Dorab R Sopariwala surveyed the coming general election in an extensive interview with Senior Associate Editor Archana Masih, the concluding segment which we publish today.
Educated at the London School of Economics and the Imperial College of Science & Technology in London, Sopariwala specialises in India's electoral system and is a consultant with NDTV, one of India's news television channels.
A part of this interview first appeared in the April 9 issue of India Abroad, the newspaper for the Indian-American community owned by rediff.com
Part I: 'I don't think the NDA will get 400 seats'
Part II: 'BJP must guard against losing cricket match'
Part III: 'In India, politics is business'
Is it possible to return to a single party rule -- the BJP or Congress -- if there was, say an economic debacle or a more resurgent nationalism?
Resurgent nationalism has to be communicated to the rural areas where 70 percent of the voters reside and it is very difficult to do that. It could happen some day, who am I to say but in the foreseeable future, the chances appear to be limited for a single party. I don't see this happening in the next 10 to 15 years.
I don't think the BJP's allies will allow that to happen because they [the allies] know they will be kicked out. They don't want to take that chance. The allies realise that if these guys [BJP] become too powerful, they'll want to take over their state. So, perhaps as the BJP gets stronger and its people want power in the states, you may see some tensions emerging between the BJP and its allies.
What are the states the Congress has to win/keep to stay in the reckoning?
Win? What do they have today? Maharashtra, Kerala, Karnataka, Delhi, Assam, part of Jammu and Kashmir and Punjab. That's all they have at the moment.
The Congress needs to do well in states that have more seats like UP, Maharashtra, Karnataka. Whatever they do, in Tamil Nadu, they are only contesting 7, 8 seats, in Andhra they are contesting 30, 32. In Orissa they only got 2 last time, they need to do better.
In the states where the BJP has recently won assembly elections, the odds are the Congress' tally will come down in comparison with their 1999 score. They've got to make it up from somewhere else. So where do they make up? In states like Andhra Pradesh -- where they did quite well in terms of votes but very poorly in terms of seats. They'll have to try and hold on to Karnataka and Kerala and do better in Orissa. It's a tough fight.
Could there be a situation where the next prime minister could neither be Mr Vapayee nor Mrs Gandhi but Mr Mulayam Singh Yadav or Mr Sharad Pawar?
These are not beyond the realms of possibility. It's too early to tell but the poll does suggest that the BJP is doing well in Karnataka; it is too early to tell whether it will win.
What are the vulnerable states for the BJP/NDA?
Maharashtra is one. Andhra Pradesh. Wherever you have large majorities in terms of seats -- Orissa, Bihar. These are the states where the NDA has to hold on to its large share of seats.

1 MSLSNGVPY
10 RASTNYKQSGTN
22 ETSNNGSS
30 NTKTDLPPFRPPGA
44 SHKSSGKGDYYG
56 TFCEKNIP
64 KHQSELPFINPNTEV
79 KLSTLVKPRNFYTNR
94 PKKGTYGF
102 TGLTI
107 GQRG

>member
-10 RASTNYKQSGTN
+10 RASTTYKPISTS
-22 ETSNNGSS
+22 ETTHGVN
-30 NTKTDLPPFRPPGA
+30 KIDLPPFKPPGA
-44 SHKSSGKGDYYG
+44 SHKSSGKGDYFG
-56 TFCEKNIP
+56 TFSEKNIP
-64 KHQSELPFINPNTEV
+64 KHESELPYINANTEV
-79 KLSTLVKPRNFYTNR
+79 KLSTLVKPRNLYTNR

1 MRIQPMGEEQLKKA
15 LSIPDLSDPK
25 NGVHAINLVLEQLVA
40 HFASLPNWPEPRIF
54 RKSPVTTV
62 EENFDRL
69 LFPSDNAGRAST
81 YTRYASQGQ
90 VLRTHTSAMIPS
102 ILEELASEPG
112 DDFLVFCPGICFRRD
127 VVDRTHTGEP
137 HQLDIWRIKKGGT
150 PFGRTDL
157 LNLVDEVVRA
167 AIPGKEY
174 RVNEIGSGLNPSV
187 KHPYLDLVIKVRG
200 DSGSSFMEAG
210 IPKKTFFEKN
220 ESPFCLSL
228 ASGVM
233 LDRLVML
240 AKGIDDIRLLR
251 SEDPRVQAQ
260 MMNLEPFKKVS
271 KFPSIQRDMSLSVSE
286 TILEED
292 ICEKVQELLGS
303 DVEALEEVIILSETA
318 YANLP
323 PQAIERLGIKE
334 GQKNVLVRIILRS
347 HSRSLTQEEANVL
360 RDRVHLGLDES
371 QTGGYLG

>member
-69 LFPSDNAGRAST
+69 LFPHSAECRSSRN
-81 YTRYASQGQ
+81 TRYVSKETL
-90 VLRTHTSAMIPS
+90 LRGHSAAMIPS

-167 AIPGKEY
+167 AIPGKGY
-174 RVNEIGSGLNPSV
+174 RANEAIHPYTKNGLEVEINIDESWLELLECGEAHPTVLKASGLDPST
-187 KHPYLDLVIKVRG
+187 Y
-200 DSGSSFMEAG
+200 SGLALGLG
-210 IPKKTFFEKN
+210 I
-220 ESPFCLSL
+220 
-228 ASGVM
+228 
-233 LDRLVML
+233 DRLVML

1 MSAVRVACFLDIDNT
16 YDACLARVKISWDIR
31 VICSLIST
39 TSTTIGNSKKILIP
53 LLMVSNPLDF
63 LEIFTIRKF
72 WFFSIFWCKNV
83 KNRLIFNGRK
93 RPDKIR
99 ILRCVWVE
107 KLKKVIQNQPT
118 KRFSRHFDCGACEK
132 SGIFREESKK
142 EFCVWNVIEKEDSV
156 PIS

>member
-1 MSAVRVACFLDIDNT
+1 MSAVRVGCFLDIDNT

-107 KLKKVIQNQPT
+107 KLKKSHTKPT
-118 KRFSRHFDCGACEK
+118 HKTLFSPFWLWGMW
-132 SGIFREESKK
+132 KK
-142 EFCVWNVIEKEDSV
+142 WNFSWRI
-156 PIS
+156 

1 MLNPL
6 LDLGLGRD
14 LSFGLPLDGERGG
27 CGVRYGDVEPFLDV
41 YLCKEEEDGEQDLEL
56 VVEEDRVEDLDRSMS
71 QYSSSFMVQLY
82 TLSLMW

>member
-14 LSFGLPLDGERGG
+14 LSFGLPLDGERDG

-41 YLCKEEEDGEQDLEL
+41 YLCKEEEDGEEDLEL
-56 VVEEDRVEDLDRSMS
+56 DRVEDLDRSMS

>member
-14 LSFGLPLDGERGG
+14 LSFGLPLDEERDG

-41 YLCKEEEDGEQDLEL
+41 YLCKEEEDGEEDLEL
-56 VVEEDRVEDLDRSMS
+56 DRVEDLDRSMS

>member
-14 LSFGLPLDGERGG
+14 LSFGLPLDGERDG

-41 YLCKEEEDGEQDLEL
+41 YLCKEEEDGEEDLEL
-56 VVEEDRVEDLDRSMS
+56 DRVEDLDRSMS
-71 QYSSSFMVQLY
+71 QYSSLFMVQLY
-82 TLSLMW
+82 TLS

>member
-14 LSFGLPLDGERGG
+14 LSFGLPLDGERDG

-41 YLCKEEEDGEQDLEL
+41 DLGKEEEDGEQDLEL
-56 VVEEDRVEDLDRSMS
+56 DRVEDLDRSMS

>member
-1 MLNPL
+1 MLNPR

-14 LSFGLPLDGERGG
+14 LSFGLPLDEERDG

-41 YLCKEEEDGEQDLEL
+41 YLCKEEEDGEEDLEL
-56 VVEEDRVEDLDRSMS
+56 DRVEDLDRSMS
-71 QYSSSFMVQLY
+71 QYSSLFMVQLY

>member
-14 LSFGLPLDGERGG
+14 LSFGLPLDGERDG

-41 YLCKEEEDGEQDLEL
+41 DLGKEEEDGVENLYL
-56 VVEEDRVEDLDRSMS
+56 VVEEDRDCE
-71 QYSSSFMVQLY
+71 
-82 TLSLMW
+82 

Now whether a public who is used to Laloo Prasad Yadav is still willing to vote for him, and what proportion isn't, is something we don't know.
Your poll says 70 percent of the people are happy with Laloo Prasad Yadav?
Yes. He's a great politician -- the operative word is 'politician.' Perhaps the best this country has. He may be a terrible administrator but he is a great politician. He holds the people in his hands. That's a great skill.
What are the safe states for the BJP?
Gujarat, Madhya Pradesh, Rajasthan, Chhattisgarh -- the four states with a Congress-BJP direct fight. Except for Delhi, all these states are very, very good for the BJP.
Do you think there would have been such support for the BJP/NDA if not for Mr Vajpayee?
It's a very difficult question to answer. Like 'After Mr Nehru, what'll happen?' A leader always emerges. When a leader changes, there is trauma but a new leader takes on from where the earlier guy had left off. It's not as if he is a CEO who actually does the work; he is more a man who gives the voice or the face to the government.
Ten years ago, Mr Advani was thought to be a hardliner. Now he has realised that that doesn't get him votes, so he has become relatively moderate. Except perhaps in the Congress, leadership doesn't matter as much. You find another leader.
A nation where 60 percent of its population is young, what is it that gets a 79-year-old man like Mr Vajpayee so much support?
Perhaps it is not Mr Vajpayee, perhaps it is the reassurance and perhaps the fact that India is shining for younger people.
It's not as if young people are flocking to the BJP. I think it's vulnerability they have that, in a country that is young, the leadership is very old. If this continues for another 5 or 10 years and, if people like Rahul Gandhi came up, it would cause a certain degree of vote erosion. Because you wouldn't want an 85-year-old guy telling you what to do. Simple as that.
Is the young voter the great imponderable in this election?
I don't know. Probably they will vote in consultation with their parents. I don't think they'll vote wildly differently.
What are your thoughts on film actors in the fray?
We know the ability of film actors to attract crowds. We do not know of their ability to convert crowds into votes. Shatrughan Sinha is today a member of the Rajya Sabha. But he has been in politics for many years, he did not walk in one fine morning.
Are young voters actually going to come out and vote?
The poll that we've done doesn't suggest now that people in the younger age group are less likely to vote. People claim -- of course, many of them are liars -- that 90 percent plus will vote and they make that claim across age groups. When the crunch comes on voting day, 60 to 65 per cent will cast their ballots.Image: Uttam Ghosh